Last week, Mount Airy was rocked by the deadly shooting of four area men. As The Mount Airy News first reported on Monday, the shooting was the worst mass murder in the city’s history.
I’ve made a living for most of my adult life working with words, yet I struggle to find the right words to describe what a horrible tragedy this is. Four young men, with hopes and dreams, with friends and family, had their lives cut short by a senseless and unforgivable act.
And those family members and friends must be dealing with unimaginable pain and grief.
Police have arrested Marcos Chavez Gonzalez and charged him with four counts of first-degree murder in the shootings, and the probe continues.
For the families involved, and to a much lesser degree the community as a whole, little else in the case can happen which will approach the level of tragedy already brought about by the killings.
But I think the behavior of some people has been tragic. Or perhaps outrageous. Certainly unforgivable.
I’ve received a few e-mails this week from folks around the country wanting to know the immigration status of the people involved.
One e-mail, from a person who identified herself as Carolyn Beverly Kenney, came complete with little tags on the bottom which read “Impeach Barack Obama” and “No illegals, No amnesty, No Compromise.” She demanded to know the immigration status of the man accused in the killing.
Another, from a man who identified himself as Joe Hagan with the Citizens Council on Illegal Immigration in St. George, Utah, wanted to know the immigration status of the victims. Because, as he wrote in his e-mail, “They all had Hispanic names.”
Not a lot in life really, truly angers me. But this comes close.
Why do people insist on making assumptions about someone, or a group of people, based on the way a name sounds, or because of the color of one’s skin? How do these folks writing in even know if there is an immigration status for the people involved? As far as anyone knows from reading the paper or the Web, they could just as well be fourth-generation Americans as first-generation immigrants.
Yes, if Gonzalez is in the country illegally, that is relevant to the story. And it might even be part of a larger issue, that being how a convicted felon (he served time for kidnapping, among other things) could be in the country after having served his jail time, if he is, in fact, an immigrant. But the larger story is a failure in law enforcement and the U.S. Immigration and Customs Enforcement. The issue is not any correlation that can be drawn about a group of people from the actions of one person, and attempts to do so smack of blatant racism.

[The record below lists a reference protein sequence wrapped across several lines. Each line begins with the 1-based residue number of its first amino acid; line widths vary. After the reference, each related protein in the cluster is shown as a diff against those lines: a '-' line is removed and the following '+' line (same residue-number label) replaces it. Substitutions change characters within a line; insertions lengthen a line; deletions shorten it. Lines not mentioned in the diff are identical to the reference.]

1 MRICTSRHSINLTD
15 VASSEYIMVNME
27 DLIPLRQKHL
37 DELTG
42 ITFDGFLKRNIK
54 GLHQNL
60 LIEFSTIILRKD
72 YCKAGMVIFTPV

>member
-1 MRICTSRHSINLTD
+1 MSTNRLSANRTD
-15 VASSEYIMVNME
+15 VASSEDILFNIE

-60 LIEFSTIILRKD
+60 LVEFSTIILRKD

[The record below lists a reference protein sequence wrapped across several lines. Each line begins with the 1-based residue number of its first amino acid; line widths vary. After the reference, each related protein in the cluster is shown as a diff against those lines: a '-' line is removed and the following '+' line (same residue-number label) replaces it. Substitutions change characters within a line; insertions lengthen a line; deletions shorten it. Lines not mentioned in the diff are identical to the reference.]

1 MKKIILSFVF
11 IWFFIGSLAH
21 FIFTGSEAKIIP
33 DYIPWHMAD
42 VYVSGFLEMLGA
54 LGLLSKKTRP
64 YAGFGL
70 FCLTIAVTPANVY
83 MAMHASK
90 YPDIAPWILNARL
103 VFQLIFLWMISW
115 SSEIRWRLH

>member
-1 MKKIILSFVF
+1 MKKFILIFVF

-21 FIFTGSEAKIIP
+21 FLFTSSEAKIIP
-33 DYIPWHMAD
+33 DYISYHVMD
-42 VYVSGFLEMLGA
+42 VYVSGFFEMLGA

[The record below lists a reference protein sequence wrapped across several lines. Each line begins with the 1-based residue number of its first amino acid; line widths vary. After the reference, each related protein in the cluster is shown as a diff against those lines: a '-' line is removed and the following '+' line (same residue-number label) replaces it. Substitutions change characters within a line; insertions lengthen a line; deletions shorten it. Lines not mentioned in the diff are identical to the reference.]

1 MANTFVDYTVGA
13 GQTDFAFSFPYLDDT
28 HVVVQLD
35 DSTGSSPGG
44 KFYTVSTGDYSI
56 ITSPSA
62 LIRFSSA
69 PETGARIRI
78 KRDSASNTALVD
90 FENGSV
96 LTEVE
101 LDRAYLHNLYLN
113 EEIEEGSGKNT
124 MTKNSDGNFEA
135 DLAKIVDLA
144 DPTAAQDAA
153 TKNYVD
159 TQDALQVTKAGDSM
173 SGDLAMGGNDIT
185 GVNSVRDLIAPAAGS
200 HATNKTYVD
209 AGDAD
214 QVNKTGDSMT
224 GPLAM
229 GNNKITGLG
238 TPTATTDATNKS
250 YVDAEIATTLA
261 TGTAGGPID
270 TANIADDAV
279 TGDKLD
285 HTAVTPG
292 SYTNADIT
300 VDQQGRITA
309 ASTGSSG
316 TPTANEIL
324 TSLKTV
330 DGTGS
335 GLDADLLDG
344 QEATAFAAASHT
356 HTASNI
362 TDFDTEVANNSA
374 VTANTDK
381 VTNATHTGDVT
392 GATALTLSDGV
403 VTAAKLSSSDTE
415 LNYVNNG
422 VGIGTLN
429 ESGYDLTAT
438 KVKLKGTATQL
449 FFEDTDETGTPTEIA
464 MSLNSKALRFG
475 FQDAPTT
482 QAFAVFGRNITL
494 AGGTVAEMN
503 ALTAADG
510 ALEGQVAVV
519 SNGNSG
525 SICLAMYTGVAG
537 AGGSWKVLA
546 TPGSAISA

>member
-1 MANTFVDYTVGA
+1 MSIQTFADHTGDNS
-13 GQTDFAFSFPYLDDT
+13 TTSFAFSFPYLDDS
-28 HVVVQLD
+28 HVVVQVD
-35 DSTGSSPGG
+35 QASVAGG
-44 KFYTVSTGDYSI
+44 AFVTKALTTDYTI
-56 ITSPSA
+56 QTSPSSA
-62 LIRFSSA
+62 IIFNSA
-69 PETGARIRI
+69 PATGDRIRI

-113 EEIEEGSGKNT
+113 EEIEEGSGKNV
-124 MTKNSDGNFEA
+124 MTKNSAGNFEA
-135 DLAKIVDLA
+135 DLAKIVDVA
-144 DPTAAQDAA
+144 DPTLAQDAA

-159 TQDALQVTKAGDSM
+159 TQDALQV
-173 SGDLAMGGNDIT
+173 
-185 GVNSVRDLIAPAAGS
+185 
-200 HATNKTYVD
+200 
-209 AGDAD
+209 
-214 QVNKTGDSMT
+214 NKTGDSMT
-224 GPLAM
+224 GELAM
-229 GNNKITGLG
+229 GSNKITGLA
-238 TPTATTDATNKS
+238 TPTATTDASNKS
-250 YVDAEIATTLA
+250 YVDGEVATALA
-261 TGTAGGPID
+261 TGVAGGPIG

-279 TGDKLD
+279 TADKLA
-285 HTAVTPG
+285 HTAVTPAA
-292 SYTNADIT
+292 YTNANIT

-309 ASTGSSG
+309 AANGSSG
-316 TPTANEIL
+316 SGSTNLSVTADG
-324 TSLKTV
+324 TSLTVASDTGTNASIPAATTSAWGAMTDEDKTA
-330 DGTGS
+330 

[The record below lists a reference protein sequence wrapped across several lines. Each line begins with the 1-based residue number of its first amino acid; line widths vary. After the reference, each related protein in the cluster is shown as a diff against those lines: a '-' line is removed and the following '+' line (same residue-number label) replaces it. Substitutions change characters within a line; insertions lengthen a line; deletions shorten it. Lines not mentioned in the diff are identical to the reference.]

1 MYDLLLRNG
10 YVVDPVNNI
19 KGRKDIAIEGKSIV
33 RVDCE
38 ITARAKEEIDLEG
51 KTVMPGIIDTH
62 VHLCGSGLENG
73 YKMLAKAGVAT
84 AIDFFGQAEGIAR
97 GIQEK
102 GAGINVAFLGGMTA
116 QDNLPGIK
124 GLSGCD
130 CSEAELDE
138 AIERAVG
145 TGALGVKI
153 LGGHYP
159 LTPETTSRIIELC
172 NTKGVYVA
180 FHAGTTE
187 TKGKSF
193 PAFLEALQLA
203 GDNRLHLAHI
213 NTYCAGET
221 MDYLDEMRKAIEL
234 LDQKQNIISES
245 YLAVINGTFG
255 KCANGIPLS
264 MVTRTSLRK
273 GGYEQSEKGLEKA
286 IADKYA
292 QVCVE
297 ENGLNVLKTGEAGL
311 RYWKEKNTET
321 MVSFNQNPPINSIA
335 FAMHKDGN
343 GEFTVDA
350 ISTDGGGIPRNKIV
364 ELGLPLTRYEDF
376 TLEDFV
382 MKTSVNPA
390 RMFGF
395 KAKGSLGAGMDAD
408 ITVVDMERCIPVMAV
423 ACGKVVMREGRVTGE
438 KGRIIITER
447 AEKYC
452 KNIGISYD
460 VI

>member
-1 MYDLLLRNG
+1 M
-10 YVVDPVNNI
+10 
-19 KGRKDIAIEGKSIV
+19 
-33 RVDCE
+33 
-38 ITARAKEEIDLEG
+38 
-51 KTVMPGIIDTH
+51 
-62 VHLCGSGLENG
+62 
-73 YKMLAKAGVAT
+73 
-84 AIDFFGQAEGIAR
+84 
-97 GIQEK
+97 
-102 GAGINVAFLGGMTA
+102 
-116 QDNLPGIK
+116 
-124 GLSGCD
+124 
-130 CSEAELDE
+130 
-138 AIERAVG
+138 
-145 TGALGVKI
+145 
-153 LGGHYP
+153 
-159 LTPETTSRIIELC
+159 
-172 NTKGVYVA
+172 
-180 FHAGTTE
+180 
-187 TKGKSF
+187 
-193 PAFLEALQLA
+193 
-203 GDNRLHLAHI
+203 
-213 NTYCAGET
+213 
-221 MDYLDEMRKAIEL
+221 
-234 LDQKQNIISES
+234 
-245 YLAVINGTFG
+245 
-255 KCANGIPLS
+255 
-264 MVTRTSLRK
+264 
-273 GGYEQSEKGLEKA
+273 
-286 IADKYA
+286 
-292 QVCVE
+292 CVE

As for the victims, quite frankly their immigration status — if they even have one — is of little consequence in the bigger picture. The story here is that four people had their lives cut short, and their families lost sons, brothers, cousins and uncles.
Don’t get me wrong. I’m no fan of allowing illegal immigrants to remain in this country. And I would oppose any plan to grant a general amnesty to illegal immigrants already in the country.
But, illegal immigrants, regardless of their nation of origin, aren’t villains. They are not evil people. They are like everyone — some probably are bad people, but most are probably good, caring, decent people just looking to better their life.
To characterize them as anything else is, at best, political grandstanding of the worst kind. At worst, it’s racism, pure and simple.
As for the people who wrote in with these questions, I wonder which it is for them — trying to make some sort of political point, or racial hatred? I try not to generalize about other people, as these e-mail writers seem to want to do, so I really don’t know what their motivation is.
But I do have to wonder.
John Peters is the editor of The Mount Airy News. He can be reached at email@example.com or 719-1931.